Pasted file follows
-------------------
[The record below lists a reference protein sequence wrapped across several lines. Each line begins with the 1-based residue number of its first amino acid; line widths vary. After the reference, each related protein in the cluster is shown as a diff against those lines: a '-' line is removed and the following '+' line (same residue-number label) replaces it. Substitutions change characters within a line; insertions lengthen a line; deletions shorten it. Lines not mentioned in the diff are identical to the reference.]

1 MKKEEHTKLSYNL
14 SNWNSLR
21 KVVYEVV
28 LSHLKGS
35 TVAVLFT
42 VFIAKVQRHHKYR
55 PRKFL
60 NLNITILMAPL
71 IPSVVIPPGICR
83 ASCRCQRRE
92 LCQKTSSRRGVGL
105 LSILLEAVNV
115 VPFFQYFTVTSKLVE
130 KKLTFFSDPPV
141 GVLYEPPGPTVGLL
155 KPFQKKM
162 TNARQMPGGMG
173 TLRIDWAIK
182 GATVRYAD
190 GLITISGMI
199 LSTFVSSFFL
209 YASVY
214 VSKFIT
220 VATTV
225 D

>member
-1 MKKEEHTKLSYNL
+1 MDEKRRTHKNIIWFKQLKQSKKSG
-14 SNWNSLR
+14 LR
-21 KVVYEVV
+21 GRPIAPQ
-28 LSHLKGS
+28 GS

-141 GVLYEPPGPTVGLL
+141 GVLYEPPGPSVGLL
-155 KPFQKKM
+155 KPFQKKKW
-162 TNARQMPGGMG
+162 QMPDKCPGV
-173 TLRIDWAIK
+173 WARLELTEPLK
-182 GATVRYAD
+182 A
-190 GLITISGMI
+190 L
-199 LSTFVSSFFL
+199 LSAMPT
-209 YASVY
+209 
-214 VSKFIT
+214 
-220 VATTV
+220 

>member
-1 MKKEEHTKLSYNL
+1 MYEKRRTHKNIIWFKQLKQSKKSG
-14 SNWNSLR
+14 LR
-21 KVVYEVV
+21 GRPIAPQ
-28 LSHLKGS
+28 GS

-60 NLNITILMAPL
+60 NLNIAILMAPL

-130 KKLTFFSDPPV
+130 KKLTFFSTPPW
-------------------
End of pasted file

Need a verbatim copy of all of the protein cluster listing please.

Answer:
[The record below lists a reference protein sequence wrapped across several lines. Each line begins with the 1-based residue number of its first amino acid; line widths vary. After the reference, each related protein in the cluster is shown as a diff against those lines: a '-' line is removed and the following '+' line (same residue-number label) replaces it. Substitutions change characters within a line; insertions lengthen a line; deletions shorten it. Lines not mentioned in the diff are identical to the reference.]

1 MKKEEHTKLSYNL
14 SNWNSLR
21 KVVYEVV
28 LSHLKGS
35 TVAVLFT
42 VFIAKVQRHHKYR
55 PRKFL
60 NLNITILMAPL
71 IPSVVIPPGICR
83 ASCRCQRRE
92 LCQKTSSRRGVGL
105 LSILLEAVNV
115 VPFFQYFTVTSKLVE
130 KKLTFFSDPPV
141 GVLYEPPGPTVGLL
155 KPFQKKM
162 TNARQMPGGMG
173 TLRIDWAIK
182 GATVRYAD
190 GLITISGMI
199 LSTFVSSFFL
209 YASVY
214 VSKFIT
220 VATTV
225 D

>member
-1 MKKEEHTKLSYNL
+1 MDEKRRTHKNIIWFKQLKQSKKSG
-14 SNWNSLR
+14 LR
-21 KVVYEVV
+21 GRPIAPQ
-28 LSHLKGS
+28 GS

-141 GVLYEPPGPTVGLL
+141 GVLYEPPGPSVGLL
-155 KPFQKKM
+155 KPFQKKKW
-162 TNARQMPGGMG
+162 QMPDKCPGV
-173 TLRIDWAIK
+173 WARLELTEPLK
-182 GATVRYAD
+182 A
-190 GLITISGMI
+190 L
-199 LSTFVSSFFL
+199 LSAMPT
-209 YASVY
+209 
-214 VSKFIT
+214 
-220 VATTV
+220 

>member
-1 MKKEEHTKLSYNL
+1 MYEKRRTHKNIIWFKQLKQSKKSG
-14 SNWNSLR
+14 LR
-21 KVVYEVV
+21 GRPIAPQ
-28 LSHLKGS
+28 GS

-60 NLNITILMAPL
+60 NLNIAILMAPL

-130 KKLTFFSDPPV
+130 KKLTFFSTPPW